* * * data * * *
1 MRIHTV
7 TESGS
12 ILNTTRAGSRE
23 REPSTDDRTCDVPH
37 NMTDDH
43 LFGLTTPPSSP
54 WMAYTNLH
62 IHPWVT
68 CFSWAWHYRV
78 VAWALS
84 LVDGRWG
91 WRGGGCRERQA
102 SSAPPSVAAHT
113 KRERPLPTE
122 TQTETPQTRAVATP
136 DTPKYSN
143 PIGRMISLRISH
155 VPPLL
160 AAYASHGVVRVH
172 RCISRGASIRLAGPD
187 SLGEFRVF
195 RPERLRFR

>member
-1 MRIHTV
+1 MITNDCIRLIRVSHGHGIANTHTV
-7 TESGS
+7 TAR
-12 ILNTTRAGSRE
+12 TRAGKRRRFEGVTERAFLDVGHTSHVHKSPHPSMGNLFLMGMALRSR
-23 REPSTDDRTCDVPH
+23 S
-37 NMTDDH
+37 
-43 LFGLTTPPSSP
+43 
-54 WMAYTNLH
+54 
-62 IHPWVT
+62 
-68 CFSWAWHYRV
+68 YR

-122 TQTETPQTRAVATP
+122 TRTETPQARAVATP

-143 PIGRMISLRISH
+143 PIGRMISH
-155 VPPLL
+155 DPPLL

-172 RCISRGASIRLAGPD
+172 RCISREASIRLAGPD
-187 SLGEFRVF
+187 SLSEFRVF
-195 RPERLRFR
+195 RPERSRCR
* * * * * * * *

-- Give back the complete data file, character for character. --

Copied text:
1 MRIHTV
7 TESGS
12 ILNTTRAGSRE
23 REPSTDDRTCDVPH
37 NMTDDH
43 LFGLTTPPSSP
54 WMAYTNLH
62 IHPWVT
68 CFSWAWHYRV
78 VAWALS
84 LVDGRWG
91 WRGGGCRERQA
102 SSAPPSVAAHT
113 KRERPLPTE
122 TQTETPQTRAVATP
136 DTPKYSN
143 PIGRMISLRISH
155 VPPLL
160 AAYASHGVVRVH
172 RCISRGASIRLAGPD
187 SLGEFRVF
195 RPERLRFR

>member
-1 MRIHTV
+1 MITNDCIRLIRVSHGHGIANTHTV
-7 TESGS
+7 TAR
-12 ILNTTRAGSRE
+12 TRAGKRRRFEGVTERAFLDVGHTSHVHKSPHPSMGNLFLMGMALRSR
-23 REPSTDDRTCDVPH
+23 S
-37 NMTDDH
+37 
-43 LFGLTTPPSSP
+43 
-54 WMAYTNLH
+54 
-62 IHPWVT
+62 
-68 CFSWAWHYRV
+68 YR

-122 TQTETPQTRAVATP
+122 TRTETPQARAVATP

-143 PIGRMISLRISH
+143 PIGRMISH
-155 VPPLL
+155 DPPLL

-172 RCISRGASIRLAGPD
+172 RCISREASIRLAGPD
-187 SLGEFRVF
+187 SLSEFRVF
-195 RPERLRFR
+195 RPERSRCR